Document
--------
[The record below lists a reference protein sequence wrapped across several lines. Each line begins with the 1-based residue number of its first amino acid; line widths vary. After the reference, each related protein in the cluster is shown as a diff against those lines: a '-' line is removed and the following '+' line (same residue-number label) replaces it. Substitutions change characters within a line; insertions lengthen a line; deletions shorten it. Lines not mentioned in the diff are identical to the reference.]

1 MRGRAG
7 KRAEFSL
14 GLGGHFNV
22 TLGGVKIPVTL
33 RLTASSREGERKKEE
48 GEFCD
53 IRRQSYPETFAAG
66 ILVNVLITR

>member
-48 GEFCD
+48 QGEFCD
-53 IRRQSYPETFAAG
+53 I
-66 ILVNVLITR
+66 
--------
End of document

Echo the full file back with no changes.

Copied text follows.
[The record below lists a reference protein sequence wrapped across several lines. Each line begins with the 1-based residue number of its first amino acid; line widths vary. After the reference, each related protein in the cluster is shown as a diff against those lines: a '-' line is removed and the following '+' line (same residue-number label) replaces it. Substitutions change characters within a line; insertions lengthen a line; deletions shorten it. Lines not mentioned in the diff are identical to the reference.]

1 MRGRAG
7 KRAEFSL
14 GLGGHFNV
22 TLGGVKIPVTL
33 RLTASSREGERKKEE
48 GEFCD
53 IRRQSYPETFAAG
66 ILVNVLITR

>member
-48 GEFCD
+48 QGEFCD
-53 IRRQSYPETFAAG
+53 I
-66 ILVNVLITR
+66 